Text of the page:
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PostPosted: Thu Dec 15, 2011 7:03 pm 
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I've been going through Amazon's movie lists looking for science fiction and fantasy I haven't seen, and this popped up:

"Lost in Austen"

I'm wondering what you Austen fans think of this premise. :)


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PostPosted: Thu Dec 15, 2011 7:16 pm 
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I say, "meh".

I heard on the radio that P. D. James, the famously famous mystery writer, is writing or has written, a sequel to Pride and Prejudice.

I am not, myself, a fan of P. D. James. I am not, myself, a fan of British mysteries in general, except sometimes on TV. And I can't imagine what on earth she's done or is doing.

Story here.

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PostPosted: Thu Dec 15, 2011 8:19 pm 
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I'll be reporting on the book shortly after Santa puts it in my stocking on Christmas Day. (I fill all the stockings for everyone, and as I always say, bind not up the mouth of the kine that treadeth out the grain.)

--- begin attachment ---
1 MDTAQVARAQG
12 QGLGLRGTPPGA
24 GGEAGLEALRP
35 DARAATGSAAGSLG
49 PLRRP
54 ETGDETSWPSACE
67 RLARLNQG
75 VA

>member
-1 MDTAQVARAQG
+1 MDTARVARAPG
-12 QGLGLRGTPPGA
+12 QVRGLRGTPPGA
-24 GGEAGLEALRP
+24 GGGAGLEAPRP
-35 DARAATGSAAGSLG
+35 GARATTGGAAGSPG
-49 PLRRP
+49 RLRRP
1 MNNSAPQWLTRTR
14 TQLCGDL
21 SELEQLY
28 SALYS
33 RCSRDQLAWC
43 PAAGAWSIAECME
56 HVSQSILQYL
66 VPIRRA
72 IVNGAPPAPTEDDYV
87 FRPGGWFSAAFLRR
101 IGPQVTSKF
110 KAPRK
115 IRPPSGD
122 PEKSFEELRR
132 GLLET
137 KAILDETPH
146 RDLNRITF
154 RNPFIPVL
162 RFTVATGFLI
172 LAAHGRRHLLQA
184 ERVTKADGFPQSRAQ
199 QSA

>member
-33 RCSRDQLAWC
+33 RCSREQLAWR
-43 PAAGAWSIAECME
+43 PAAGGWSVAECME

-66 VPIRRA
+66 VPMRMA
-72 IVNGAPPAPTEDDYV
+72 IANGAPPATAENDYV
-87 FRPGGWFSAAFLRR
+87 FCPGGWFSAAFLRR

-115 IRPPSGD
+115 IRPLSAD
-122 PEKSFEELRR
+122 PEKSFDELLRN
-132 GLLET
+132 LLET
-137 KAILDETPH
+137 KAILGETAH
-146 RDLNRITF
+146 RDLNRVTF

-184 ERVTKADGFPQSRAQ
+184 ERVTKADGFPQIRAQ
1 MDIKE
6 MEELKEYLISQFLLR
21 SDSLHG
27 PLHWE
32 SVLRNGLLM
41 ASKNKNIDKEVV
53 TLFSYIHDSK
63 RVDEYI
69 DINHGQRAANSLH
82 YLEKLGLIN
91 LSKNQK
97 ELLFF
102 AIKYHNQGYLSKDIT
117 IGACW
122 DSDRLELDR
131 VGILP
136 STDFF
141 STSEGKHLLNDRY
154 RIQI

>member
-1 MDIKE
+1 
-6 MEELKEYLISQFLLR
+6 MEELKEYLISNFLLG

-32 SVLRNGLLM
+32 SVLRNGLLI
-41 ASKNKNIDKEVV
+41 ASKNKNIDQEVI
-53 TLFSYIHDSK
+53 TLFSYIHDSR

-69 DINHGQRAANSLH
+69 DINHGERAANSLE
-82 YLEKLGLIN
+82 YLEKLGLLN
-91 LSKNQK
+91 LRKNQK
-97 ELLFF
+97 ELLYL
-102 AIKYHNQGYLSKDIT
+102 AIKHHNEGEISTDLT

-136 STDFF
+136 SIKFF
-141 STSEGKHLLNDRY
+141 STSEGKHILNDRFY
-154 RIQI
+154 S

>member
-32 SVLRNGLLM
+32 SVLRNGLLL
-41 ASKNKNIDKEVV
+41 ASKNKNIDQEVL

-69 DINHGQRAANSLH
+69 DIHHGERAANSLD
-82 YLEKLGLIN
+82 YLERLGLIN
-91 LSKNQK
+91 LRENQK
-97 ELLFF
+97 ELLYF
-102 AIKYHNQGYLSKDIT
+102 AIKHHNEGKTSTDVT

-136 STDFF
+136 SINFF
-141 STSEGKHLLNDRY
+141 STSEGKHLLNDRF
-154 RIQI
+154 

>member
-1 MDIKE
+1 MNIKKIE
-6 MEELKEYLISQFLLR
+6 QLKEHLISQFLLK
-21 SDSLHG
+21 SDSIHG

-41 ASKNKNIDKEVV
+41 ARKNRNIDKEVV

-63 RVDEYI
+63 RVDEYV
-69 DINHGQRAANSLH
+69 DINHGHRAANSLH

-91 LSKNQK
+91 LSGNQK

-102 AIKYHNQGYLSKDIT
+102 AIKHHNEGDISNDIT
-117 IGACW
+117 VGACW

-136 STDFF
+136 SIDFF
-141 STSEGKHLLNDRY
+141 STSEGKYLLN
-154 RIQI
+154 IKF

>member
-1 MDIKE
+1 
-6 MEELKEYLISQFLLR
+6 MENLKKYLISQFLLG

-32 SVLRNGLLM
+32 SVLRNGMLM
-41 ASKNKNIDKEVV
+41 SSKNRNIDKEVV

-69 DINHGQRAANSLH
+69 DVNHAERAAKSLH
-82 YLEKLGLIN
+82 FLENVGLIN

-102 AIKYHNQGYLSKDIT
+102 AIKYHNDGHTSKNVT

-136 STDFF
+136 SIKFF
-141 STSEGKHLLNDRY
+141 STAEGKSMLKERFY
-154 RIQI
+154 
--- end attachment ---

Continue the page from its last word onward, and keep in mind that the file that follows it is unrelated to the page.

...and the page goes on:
Santa actually thought the excerpt posted online looked rather promising, as these things go.

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PostPosted: Fri Dec 16, 2011 1:43 am 
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The PD James book is "Death comes to Pemberley", and I've read it (99c for kindle special).

Meh, is right.

I've not read any other PD James, so I can't compare to anything else she has written, but this did nothing for me.

It is a crime/mystery plot, of course, and the outline is quite interesting. One of Austen's original P & P minor characters is found dead on the grounds of Pemberley one stormy night, and Wickham is suspected of the murder. This draws in all the major characters - Darcy, Fitzwilliam, the Bingleys etc, as they try to untangle it all. She explores the various loyalties of the characters, their emotional responses to the pall of death and scandal that hangs over Pemberley, and we finally get to the whodunnit.